Remote controls of the future

Are these the challengers of the current remote control?

One of the biggest annoyances in our technology driven world must be the remote control. It always has to many buttons and feels like it comes from the stone age. We don’t know why the remote hasn’t been challenged until now, but we did find some challengers for the future.

One of them is the Apple Remote, designed by Jason Roebuck. His idea was to create a device that is pleasurable to look at, even when it’s not used. Every member of the family has his or her own apple, which contains personal settings… like favorite shows, volume, etc. When a family member picks his Apple from the container the TV is automatically set up accordingly (I wonder what happens if several apples are taken). The apple has sensors which detect movement, by doing this you can control the TV.

I have to admit that the concept still has a lot of flaws and open ends, but that’s just one part. On the other side the concept of your own remote control is really interesting. I can imagine that it also holds the key to my recorded movies. I personally find the choice for an apple really interesting. Because it then becomes an art object which I don’t have to hide anymore.

The other remote control was designed as a graduation project for Bang & Olufsen, by Dutch designer Joris van Gelder. The idea was to create a remote control that could be used in the kitchen, without having to actually touch the device. This resulted in a beautiful concept that is beter viewed then explained:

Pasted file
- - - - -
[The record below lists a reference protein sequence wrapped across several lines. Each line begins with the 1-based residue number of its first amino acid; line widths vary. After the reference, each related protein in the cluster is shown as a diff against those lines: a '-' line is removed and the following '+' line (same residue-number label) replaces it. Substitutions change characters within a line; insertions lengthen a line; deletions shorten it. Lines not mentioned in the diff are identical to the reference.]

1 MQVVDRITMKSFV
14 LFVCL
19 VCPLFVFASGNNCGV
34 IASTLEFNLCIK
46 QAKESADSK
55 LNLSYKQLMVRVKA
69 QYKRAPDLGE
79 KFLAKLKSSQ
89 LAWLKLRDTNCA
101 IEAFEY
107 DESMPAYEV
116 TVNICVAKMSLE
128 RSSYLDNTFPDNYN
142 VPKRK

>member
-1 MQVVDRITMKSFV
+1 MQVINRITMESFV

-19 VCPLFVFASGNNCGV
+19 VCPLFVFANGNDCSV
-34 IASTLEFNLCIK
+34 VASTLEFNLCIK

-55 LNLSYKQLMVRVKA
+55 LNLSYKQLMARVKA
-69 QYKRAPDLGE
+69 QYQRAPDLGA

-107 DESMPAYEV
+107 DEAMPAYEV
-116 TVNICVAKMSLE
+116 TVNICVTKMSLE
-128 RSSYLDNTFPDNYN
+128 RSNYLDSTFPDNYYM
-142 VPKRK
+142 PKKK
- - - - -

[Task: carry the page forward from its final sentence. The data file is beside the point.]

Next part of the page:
What makes this concept remote so interesting is the elegance. You get the feeling that it is thinking for you by moving alongside your hand movements. It almost seems like you are making hand gestures in thin air, without being aware of the device.

Hopefully these, or other concepts, will become reality in the near future. It would be interesting when the current remote will finally be challenged.

Jeroen van Geel

Jeroen van Geel is founder/chief kahuna of Johnny Holland and the interaction director at Fabrique [brands, design & interaction], a Dutch multidisciplinary design agency. You can follow him on Twitter via @jeroenvangeel.

One comment on this article

  1. victor on

    In 2003, Sergio Paolantonio at the Interaction Design Institute Ivrea presented a project that seems extremely similar to this one. You can check a brief article on it here: